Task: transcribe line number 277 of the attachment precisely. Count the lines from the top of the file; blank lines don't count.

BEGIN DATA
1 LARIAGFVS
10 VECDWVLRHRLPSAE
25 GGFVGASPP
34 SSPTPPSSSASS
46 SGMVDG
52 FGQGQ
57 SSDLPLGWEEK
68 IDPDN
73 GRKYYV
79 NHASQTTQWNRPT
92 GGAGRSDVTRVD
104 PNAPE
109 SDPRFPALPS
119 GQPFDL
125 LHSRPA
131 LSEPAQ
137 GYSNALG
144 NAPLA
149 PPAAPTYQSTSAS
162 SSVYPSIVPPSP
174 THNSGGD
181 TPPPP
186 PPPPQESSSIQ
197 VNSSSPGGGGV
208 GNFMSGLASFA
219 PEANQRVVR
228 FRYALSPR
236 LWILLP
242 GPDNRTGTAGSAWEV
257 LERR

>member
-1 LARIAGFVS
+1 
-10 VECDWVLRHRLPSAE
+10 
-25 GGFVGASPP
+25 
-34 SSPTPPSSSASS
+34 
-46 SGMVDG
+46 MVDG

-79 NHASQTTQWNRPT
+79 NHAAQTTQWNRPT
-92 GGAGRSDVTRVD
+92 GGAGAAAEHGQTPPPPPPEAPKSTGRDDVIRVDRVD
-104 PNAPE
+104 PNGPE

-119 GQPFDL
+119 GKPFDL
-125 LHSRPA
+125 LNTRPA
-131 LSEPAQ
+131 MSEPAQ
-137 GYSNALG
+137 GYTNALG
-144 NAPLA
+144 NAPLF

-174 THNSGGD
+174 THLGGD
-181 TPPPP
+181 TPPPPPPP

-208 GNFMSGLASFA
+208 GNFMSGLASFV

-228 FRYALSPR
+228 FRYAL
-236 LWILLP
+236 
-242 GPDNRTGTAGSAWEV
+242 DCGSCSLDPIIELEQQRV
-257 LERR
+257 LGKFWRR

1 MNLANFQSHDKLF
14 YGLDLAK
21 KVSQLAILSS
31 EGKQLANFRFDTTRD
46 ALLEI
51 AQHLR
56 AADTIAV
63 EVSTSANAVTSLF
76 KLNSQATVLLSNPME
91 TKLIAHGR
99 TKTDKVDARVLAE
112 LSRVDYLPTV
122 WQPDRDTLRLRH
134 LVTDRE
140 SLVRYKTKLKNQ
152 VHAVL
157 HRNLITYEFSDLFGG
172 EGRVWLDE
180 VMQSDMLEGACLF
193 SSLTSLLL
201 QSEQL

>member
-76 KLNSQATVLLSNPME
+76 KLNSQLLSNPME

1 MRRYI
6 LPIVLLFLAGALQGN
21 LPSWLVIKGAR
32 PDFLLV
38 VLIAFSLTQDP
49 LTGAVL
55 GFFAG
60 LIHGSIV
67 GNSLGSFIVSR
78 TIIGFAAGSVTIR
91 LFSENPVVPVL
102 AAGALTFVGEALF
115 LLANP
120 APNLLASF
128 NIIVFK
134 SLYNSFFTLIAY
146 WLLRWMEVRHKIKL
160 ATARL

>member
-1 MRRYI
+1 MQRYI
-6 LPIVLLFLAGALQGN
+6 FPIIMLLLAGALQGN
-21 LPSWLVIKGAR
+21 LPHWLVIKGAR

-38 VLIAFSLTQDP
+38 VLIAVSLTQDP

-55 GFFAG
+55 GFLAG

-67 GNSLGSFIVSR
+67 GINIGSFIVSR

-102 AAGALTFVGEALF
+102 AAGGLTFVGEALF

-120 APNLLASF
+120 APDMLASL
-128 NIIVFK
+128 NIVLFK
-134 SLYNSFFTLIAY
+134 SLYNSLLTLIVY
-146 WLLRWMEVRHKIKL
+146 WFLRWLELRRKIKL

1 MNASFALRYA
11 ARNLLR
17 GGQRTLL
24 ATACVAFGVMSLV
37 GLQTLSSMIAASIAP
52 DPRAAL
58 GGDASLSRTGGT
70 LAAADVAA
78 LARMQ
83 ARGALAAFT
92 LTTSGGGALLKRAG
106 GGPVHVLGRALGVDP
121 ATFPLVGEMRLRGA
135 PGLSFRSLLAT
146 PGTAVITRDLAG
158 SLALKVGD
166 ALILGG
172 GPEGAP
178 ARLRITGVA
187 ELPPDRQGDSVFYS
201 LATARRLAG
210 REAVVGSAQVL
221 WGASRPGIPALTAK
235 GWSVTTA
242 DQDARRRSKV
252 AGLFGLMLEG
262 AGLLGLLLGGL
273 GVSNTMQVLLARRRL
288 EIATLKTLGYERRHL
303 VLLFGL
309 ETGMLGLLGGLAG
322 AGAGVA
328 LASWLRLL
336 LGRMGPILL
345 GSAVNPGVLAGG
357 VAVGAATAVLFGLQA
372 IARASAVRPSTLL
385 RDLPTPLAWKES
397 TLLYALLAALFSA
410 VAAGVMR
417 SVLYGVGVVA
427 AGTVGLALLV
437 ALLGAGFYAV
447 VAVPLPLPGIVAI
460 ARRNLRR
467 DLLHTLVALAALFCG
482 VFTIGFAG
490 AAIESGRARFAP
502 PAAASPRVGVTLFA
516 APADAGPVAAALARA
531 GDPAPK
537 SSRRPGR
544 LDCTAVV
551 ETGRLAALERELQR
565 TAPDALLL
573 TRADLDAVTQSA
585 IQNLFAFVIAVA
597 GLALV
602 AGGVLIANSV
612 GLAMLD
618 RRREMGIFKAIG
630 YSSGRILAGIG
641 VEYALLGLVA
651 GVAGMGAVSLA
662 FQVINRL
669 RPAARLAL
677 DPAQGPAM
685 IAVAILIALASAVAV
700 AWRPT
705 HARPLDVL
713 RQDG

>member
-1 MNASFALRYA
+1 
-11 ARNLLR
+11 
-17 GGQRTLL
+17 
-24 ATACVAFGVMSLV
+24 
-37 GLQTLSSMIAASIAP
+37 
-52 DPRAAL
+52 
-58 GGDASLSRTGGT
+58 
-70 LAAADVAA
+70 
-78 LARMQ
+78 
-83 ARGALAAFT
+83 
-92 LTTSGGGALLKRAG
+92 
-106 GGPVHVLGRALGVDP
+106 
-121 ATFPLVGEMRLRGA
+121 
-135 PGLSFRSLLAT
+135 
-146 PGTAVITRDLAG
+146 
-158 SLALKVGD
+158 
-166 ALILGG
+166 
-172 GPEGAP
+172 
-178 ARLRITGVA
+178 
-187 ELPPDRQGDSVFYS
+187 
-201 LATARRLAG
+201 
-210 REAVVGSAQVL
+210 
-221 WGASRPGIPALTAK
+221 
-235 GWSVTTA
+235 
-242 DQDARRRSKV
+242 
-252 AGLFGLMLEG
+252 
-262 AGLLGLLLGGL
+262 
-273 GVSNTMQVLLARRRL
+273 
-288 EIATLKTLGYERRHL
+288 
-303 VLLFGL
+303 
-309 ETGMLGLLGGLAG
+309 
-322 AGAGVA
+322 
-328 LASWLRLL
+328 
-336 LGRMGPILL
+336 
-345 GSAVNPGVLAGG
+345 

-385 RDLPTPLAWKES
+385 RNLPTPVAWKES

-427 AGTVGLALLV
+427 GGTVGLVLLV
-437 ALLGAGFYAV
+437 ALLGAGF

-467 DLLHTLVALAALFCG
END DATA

-345 GSAVNPGVLAGG